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Day 4 |
Oct 12, 2011

 Montserrat, BVI

By Maria Patricia Silva Rodriguez, Ornithologist

Co-ordinates: 16° 45’ N 62° 12’ W
Weather: Cloudy with a few showers
Air Temperature: 26.6 C in the morning

I made a quick stop at the Bridge early in the morning to see the position of the Silver Explore in the Caribbean waters. At nine o’clock I disembarked in one of the Zodiacs driven by Claudia Holgate our onboard climatologist. From the tiny pier we jumped into a small bus and went on a new adventure. The island’s nickname is “Emerald Island” and it was covered with beautiful green rain forest and it had an incredible volcano.

As we travelled around the island our local guide Charles told us about the island’s history In November 1493 Christopher Columbus named the island after Santa Maria de Montserrat. We visited the Montserrat Cultural Center and I learned that this spectacular building was the dream of former Beatles producer Sir George Martin. Many musicians like Eric Clapton and Stevie Wonder had played there.

Next on the itinerary was a twenty-minute stop at the Botanical Gardens, were they have nursery plants and seasonal local flora shows, I didn’t leave before going to the Orchid House where I looked at many interesting species including one unique to Montserrat. I had a little time for shopping. I bought a pin with the national bird, the Montserrat Oriole, on it. It is a critically endangered species and is the only endemic land bird.

But the highlight of the day for me was the Montserrat Volcano Observatory (MVO). This observatory is one of the most modern in the world and constantly monitors the volcanic activity on Montserrat. I watched an incredible film about the Soufriere Volcano, its eruption in 1995 and the phreatic eruptions that blanketed Plymouth (the capital) in a thick ash cloud. Two years later in 1997 pyroclastic flows destroyed Plymouth, Dadengam, Glendon Hospital and the airport.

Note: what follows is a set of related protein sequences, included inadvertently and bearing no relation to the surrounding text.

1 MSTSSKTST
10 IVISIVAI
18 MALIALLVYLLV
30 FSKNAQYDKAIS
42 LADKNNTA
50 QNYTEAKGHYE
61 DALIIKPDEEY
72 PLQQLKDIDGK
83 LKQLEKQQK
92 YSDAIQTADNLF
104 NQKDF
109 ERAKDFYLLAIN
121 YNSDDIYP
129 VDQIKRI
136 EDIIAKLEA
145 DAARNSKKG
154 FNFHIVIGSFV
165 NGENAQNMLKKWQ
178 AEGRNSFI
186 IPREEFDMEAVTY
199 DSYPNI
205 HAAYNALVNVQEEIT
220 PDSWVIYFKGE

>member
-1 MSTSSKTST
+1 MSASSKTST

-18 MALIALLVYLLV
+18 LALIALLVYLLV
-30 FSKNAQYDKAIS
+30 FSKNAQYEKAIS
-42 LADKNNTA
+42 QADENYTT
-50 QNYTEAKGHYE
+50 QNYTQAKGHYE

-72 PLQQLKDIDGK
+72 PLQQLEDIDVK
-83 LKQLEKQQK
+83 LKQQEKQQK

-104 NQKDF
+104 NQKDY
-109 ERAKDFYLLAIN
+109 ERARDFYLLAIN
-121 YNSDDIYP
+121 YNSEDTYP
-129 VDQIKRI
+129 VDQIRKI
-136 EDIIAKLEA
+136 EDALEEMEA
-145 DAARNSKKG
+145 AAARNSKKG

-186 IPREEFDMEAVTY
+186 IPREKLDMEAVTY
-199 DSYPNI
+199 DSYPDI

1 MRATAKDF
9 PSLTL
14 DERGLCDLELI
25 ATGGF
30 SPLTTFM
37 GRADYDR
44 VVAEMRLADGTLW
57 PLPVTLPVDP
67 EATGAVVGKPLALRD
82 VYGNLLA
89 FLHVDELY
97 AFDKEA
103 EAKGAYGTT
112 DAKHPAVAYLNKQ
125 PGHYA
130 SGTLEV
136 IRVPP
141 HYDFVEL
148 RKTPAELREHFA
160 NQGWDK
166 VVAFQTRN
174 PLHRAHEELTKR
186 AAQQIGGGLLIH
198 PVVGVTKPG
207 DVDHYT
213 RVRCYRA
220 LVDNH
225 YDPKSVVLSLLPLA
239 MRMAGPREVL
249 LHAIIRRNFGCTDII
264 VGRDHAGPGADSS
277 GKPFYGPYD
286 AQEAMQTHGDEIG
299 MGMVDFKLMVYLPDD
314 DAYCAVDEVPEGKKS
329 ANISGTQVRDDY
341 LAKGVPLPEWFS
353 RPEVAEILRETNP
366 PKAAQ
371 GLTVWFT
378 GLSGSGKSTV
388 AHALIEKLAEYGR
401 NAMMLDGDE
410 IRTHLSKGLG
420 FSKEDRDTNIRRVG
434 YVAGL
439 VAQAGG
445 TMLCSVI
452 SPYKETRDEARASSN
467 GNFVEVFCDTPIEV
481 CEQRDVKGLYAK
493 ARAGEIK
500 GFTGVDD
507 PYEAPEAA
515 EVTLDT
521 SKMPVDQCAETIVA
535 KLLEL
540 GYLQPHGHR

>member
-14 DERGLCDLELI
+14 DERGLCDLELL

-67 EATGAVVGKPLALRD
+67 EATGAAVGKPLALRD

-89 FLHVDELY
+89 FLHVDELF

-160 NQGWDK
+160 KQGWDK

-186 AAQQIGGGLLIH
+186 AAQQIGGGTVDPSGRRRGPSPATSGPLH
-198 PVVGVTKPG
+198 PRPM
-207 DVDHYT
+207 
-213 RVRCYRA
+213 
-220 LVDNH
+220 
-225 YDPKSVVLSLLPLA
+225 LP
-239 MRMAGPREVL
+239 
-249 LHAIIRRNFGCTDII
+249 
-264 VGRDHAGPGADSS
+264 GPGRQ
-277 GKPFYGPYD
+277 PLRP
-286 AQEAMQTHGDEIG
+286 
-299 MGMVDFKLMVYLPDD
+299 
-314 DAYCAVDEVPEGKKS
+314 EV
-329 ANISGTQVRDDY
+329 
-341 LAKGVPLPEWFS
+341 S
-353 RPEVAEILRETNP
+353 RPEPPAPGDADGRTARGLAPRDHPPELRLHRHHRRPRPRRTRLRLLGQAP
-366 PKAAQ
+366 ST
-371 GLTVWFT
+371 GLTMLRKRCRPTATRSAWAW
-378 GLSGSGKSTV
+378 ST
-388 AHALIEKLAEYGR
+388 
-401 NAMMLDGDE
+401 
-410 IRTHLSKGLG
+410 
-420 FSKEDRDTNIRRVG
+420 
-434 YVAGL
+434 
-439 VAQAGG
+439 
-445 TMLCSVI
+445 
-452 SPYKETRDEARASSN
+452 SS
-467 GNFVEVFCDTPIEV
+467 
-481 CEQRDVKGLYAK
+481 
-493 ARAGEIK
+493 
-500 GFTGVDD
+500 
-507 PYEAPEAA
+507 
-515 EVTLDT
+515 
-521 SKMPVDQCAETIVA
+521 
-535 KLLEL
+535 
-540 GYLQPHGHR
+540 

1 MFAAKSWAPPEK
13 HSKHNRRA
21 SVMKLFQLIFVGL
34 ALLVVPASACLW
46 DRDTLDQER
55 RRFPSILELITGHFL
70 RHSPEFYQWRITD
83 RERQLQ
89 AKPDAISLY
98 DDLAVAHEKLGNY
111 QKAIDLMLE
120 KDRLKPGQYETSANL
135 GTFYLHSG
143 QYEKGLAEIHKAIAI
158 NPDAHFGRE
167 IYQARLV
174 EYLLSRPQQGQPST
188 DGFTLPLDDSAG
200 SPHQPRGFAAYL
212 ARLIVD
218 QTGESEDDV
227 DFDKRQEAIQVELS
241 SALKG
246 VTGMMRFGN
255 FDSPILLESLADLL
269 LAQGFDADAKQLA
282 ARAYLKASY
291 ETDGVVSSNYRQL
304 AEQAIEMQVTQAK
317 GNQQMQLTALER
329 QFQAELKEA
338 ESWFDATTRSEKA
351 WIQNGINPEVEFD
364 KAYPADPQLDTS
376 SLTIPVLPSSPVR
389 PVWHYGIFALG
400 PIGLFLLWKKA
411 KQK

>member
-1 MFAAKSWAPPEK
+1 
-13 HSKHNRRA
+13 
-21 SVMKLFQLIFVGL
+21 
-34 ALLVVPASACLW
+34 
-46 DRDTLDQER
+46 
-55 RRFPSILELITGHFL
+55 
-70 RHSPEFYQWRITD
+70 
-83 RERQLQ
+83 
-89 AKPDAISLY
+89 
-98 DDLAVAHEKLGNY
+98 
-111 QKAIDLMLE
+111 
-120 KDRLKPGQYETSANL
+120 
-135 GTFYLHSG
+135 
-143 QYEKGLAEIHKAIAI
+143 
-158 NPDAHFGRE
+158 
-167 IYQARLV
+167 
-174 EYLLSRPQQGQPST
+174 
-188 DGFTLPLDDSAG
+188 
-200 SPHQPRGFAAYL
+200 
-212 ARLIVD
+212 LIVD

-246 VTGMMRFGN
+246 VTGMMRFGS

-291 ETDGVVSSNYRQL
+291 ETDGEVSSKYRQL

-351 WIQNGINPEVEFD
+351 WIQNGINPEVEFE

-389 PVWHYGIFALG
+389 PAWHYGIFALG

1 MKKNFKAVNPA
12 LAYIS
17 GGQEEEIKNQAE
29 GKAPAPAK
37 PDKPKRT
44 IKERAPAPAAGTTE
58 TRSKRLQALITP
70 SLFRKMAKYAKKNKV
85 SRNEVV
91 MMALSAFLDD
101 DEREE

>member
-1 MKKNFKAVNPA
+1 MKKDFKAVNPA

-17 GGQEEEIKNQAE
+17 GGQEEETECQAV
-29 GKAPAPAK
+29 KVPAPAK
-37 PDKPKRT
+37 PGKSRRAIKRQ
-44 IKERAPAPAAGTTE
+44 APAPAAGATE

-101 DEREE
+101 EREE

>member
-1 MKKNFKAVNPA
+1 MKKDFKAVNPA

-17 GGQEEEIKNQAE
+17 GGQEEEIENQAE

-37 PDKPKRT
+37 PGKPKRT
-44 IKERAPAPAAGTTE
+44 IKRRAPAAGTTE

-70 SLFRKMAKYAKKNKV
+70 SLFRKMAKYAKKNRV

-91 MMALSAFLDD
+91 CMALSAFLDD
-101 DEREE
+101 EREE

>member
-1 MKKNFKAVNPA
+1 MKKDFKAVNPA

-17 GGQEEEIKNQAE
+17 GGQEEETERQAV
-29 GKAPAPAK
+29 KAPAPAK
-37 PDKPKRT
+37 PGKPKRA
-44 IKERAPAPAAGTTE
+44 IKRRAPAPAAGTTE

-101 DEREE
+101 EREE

After visiting the MVO my trip continued down the road at the Olveston House, a classic and inviting English house. I had time to relax and drink fruit punch and rum punch together with breadfruit snacks. While I was sitting outside the house hummingbirds flew around drinking from flowers. Then we had a brief but intense tropical shower.

Around one o’clock we headed back to the Silver Explorer for lunch. Zodiacs were waiting at the pier for us and after a short ride I was back aboard ready to eat a nice meal at The Restaurant and prepare myself for afternoon activities

After lunch, guests joined me for a Zodiac cruise. I drove the Zodiac towards Plymouth, the town that was abandoned in 1997. The old capital had been compared to a modern Pompeii. Buried deep in ash and volcanic debris, the landscape resembles a lunar landscape and lies within the volcanic exclusion zone. Public access is not allowed. Pictures and videos of this amazing landscape are not enough to show its desolation.

On the way back to the Silver Explorer, I spotted some seabirds, pelicans, frigate birds and two species of tern.

In the evening I attended the briefing for tomorrow’s expedition followed by a lecture about volcanologism by our onboard geologist Juan-Carlos Restrepo.

I’m looking forward to tomorrow’s adventures!

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